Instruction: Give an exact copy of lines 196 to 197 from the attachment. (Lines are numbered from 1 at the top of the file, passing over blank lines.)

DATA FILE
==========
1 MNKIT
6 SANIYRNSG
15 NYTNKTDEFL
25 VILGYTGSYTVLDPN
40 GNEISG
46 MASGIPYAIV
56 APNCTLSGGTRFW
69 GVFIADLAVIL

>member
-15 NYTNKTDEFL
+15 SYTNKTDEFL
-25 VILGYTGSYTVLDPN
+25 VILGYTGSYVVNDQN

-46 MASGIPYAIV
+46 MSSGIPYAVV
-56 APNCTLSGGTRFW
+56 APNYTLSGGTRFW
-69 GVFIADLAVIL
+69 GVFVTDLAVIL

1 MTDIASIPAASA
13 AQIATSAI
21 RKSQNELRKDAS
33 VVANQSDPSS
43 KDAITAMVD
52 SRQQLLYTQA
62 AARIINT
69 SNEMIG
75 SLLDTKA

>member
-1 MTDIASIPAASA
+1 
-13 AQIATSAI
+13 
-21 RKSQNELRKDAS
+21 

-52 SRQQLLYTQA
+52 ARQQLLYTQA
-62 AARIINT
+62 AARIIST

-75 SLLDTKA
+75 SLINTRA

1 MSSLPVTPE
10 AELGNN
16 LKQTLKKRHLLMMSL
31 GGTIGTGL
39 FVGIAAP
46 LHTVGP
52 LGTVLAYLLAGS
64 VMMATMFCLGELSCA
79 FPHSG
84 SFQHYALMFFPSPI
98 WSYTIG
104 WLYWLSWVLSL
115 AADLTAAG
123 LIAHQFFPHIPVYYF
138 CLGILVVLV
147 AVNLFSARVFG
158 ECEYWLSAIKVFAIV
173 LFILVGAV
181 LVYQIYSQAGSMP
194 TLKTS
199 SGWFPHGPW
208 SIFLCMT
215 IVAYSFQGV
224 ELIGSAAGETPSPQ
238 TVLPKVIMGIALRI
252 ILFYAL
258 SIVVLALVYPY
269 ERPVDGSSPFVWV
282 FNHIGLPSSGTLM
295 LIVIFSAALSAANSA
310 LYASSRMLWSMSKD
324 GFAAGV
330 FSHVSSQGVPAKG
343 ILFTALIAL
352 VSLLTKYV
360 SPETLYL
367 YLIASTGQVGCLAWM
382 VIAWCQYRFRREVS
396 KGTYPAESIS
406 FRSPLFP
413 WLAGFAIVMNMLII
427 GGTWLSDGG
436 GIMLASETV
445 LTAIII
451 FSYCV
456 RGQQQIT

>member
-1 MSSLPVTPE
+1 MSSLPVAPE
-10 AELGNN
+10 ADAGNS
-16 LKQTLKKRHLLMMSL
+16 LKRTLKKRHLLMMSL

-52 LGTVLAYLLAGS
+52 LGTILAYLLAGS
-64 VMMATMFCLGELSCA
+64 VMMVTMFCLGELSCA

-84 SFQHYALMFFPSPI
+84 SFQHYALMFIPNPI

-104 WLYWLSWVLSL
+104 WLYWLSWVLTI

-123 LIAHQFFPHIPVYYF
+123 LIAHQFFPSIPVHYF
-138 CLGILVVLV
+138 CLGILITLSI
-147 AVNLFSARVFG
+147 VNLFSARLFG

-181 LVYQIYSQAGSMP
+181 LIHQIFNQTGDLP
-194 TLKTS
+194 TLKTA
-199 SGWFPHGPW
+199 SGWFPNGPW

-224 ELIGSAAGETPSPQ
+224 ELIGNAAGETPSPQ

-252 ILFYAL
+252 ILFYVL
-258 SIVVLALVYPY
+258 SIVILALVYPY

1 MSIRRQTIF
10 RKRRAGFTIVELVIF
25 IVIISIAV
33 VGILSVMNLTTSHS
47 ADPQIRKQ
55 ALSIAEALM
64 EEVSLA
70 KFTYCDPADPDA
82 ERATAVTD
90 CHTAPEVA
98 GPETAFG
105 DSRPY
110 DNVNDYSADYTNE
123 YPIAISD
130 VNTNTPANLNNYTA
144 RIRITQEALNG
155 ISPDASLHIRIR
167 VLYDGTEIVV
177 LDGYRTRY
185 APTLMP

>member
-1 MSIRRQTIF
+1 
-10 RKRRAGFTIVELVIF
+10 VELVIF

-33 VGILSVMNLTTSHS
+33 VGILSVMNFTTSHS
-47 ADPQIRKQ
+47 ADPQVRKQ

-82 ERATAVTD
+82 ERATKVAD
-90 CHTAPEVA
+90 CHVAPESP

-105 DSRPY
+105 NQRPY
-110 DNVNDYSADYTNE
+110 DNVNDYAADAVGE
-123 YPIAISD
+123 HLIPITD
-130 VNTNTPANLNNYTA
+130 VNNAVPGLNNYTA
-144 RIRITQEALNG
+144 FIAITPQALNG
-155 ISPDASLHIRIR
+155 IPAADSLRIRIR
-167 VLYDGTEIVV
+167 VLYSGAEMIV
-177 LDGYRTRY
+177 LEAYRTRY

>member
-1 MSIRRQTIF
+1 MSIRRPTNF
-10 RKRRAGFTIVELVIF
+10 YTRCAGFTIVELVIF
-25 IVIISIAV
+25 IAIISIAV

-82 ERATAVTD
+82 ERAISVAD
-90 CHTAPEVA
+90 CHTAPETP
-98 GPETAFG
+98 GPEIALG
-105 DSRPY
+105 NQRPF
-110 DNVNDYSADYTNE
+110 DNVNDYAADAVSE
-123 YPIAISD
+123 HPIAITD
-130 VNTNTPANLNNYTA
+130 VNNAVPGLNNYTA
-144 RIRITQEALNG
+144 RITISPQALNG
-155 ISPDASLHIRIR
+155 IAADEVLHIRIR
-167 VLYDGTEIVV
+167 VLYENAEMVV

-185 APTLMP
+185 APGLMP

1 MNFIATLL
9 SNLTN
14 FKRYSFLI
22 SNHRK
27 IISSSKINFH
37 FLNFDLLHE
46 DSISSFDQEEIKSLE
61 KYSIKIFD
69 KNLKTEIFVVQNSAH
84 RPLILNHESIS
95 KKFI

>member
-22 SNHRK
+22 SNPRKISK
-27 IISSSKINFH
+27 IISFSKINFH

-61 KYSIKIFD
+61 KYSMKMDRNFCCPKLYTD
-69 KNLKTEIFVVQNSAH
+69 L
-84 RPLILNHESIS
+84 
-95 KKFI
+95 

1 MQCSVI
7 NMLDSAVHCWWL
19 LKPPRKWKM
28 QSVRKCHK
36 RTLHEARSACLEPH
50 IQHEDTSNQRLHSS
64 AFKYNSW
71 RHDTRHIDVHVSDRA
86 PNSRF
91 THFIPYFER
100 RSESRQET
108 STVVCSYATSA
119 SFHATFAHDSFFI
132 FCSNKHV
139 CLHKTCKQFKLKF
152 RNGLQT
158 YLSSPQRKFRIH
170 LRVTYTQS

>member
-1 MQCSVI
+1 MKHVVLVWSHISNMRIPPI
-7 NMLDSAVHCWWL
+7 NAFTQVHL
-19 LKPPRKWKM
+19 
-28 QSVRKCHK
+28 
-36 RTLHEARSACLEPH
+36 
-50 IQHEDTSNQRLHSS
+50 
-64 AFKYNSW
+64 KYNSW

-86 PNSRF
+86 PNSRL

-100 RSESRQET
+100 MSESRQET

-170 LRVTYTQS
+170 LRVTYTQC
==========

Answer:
+167 VLYENAEMVV

-185 APTLMP